On Friday at Richmond, that translated to a best lap of 21.8 seconds, an average speed of 123.853 mph, in the 24 he turned in Happy Hour. That was better than Carl Edwards, Landon Cassill, Jeff Gordon and Kyle Busch.

However, despite Earnhardt's confidence, Mark Martin might be the early favorite for Saturday night, as Martin was quickest in first practice, when he said he set one fast lap to lock in the final spot in Friday's qualifying order, and then concentrated on race runs.

Martin's best single lap in the first practice was 21.309 seconds, an average speed of 126.707 mph, but more importantly, Martin had the best 10-lap average in Happy Hour, 121.302 mph, near the end of his practice. Martin also had the eighth-best 10-lap average in the first session.

But Earnhardt, who won three Richmond races using the previous version of the premier series race car, still has no lack of confidence at RIR, or anywhere else.

That's a little strange here, though, since Earnhardt has only one top-10 finish in 10 "new car" races since 2007. He hasn't led a lap at Richmond since September 2008.

"I like short tracks," Earnhardt said. "This has been a good one for us for a couple of races. I have always enjoyed running here. It's a fun track. Not your typical short track with the way the front straightaway is.

"It definitely makes each corner unique from the other and the way you drive the track can change throughout the race.  It's a lot of fun for a driver. I enjoy racing here. I think it will be a good race."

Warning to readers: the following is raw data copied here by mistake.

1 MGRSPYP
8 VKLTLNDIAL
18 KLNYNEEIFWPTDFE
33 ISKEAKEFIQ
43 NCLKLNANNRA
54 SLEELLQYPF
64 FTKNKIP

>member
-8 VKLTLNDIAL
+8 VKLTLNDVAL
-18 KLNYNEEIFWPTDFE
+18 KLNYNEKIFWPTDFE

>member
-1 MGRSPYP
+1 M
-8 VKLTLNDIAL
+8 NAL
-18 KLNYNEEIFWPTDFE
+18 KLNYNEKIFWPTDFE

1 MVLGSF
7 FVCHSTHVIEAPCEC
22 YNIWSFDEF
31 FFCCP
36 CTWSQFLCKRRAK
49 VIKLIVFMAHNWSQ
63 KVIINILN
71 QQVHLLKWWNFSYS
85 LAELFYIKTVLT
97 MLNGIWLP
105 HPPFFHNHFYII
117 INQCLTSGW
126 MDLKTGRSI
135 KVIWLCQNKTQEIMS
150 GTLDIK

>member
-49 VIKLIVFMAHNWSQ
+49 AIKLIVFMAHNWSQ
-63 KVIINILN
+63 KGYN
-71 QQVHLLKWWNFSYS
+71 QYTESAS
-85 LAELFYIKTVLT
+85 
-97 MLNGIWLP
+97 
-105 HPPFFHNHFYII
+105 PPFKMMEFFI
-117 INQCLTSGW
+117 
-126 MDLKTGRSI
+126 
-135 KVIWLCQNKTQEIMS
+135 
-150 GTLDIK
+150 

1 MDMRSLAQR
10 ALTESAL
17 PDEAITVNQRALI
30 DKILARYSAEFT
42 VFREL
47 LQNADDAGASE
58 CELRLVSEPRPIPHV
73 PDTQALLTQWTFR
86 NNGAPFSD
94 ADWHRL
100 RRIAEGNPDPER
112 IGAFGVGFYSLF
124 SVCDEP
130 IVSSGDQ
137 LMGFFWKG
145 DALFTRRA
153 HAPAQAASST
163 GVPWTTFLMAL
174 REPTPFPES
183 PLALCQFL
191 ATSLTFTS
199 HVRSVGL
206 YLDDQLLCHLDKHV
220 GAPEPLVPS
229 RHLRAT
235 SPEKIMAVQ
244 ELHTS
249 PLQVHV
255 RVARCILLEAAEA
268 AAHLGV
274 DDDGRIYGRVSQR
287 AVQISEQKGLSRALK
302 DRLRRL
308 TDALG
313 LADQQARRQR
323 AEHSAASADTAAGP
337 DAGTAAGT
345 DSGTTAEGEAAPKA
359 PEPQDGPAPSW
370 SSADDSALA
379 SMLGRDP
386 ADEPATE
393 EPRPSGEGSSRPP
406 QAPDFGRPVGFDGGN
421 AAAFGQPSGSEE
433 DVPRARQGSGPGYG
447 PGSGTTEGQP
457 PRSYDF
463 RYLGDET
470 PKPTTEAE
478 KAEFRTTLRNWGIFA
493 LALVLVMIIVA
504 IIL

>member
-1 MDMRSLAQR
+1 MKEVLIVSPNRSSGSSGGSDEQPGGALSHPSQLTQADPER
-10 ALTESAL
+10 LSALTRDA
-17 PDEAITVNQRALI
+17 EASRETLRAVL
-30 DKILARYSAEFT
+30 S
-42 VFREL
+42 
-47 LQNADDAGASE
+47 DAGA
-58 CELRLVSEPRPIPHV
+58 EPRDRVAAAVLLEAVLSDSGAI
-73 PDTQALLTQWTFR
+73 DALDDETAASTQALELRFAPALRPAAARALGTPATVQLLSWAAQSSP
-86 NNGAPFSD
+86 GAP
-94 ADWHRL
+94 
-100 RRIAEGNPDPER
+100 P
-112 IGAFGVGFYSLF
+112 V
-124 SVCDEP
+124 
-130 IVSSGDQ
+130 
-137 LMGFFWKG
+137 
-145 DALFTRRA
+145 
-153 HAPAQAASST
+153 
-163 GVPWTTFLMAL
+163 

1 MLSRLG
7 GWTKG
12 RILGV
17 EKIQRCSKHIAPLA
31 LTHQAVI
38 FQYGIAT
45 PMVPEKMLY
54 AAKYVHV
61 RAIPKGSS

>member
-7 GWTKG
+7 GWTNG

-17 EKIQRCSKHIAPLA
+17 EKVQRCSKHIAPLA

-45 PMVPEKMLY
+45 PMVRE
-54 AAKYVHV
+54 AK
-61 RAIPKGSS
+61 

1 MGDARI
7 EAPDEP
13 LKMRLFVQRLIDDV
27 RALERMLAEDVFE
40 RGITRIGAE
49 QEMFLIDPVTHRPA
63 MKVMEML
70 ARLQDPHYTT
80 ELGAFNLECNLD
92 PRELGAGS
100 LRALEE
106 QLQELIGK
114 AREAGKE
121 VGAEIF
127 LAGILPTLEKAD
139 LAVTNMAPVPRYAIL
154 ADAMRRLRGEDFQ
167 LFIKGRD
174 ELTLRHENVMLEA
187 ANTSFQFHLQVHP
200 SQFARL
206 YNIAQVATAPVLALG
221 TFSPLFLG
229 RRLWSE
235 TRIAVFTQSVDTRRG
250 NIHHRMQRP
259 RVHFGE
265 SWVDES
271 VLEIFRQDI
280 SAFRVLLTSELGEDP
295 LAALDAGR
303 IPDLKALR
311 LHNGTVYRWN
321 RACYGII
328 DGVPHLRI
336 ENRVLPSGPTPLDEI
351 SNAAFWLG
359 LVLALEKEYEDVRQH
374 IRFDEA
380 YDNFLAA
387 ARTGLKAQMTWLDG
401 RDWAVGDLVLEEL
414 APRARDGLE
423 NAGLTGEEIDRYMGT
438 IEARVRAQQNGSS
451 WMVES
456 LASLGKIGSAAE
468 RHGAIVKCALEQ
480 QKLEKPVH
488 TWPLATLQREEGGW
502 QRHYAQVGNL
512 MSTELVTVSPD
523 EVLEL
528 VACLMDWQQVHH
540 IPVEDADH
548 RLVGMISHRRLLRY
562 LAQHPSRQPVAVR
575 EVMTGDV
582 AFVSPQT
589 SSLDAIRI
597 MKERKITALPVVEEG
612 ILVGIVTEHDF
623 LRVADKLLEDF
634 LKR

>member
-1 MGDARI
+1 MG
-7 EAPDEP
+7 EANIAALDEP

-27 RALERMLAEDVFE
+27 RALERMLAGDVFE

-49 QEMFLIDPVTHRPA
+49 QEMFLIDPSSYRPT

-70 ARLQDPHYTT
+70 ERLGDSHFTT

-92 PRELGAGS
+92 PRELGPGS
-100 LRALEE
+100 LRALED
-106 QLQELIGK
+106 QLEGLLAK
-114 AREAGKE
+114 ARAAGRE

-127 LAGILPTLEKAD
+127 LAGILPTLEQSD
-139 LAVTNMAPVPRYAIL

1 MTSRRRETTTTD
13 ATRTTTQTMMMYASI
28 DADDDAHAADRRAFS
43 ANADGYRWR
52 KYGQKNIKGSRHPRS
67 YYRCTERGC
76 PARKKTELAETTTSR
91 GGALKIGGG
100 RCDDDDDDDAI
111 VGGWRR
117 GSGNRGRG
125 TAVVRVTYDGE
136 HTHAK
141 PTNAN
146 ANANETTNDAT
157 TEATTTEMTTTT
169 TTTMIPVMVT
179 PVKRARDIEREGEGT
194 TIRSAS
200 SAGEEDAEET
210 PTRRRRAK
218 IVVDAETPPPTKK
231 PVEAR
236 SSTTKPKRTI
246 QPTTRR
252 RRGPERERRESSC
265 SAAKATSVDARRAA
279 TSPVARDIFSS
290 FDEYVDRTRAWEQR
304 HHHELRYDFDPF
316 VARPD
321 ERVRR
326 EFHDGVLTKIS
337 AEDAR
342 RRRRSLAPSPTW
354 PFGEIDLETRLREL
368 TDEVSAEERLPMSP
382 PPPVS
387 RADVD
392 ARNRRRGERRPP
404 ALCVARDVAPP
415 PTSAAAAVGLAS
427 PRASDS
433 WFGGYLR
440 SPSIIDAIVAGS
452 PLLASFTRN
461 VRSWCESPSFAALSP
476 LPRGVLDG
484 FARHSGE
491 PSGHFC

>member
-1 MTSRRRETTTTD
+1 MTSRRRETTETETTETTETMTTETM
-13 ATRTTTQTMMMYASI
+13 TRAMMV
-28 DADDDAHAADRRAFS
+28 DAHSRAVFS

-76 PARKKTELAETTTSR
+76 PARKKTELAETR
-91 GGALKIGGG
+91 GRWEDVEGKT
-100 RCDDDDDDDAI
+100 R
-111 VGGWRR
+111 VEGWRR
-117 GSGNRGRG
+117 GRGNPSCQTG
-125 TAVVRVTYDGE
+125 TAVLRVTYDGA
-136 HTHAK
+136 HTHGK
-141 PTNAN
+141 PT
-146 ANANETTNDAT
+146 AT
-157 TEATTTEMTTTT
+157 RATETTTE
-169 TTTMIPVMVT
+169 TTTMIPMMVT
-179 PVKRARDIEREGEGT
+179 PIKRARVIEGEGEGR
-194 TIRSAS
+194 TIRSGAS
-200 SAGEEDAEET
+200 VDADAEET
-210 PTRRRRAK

Richard Childress Racing can only hope so after each of its three cars had trouble during practice. Paul Menard's No. 27 Chevrolet had the third-best lap in the first practgice but crashed on his 12th lap when a misadjusted throttle stop caused his car's throttle to stick.

* Video: Menard to backup after practice crash

After Menard hit the wall, he mashed the brake, and the engine shut off by design with the electronic fuel injection system, new to the series this year.

"The throttle broke," Menard said as his team readied a backup car. "It hung as I was coming out onto the straightaway, so my foot wasn't on the brake and I tried kicking it back even after I hit the wall, and it was still hung, so I just laid on the brake and it shut off like it was supposed to."

Menard made 23 more laps in his backup car, including another stuck throttle that caused no issues. Menard was 38th in Happy Hour after running 32 laps.

RCR teammate Kevin Harvick locked into 12th in the first session with a qualifying run, but his No. 29 Chevrolet's transmission stuck in reverse gear so his team had to make a NASCAR-approved transmission change that won't require them to give up their qualified spot. Harvick was 25th in Happy Hour.

Near the end of the first practice, third RCR driver Jeff Burton thought he had an electrical problem or a broken engine, but it turned out to be an issue with a spark-plug wire. Burton, a Virginia favorite from South Boston, was 31st on both the first practice sheet and the Happy Hour report.

NASCAR Wire Service contributed to this report.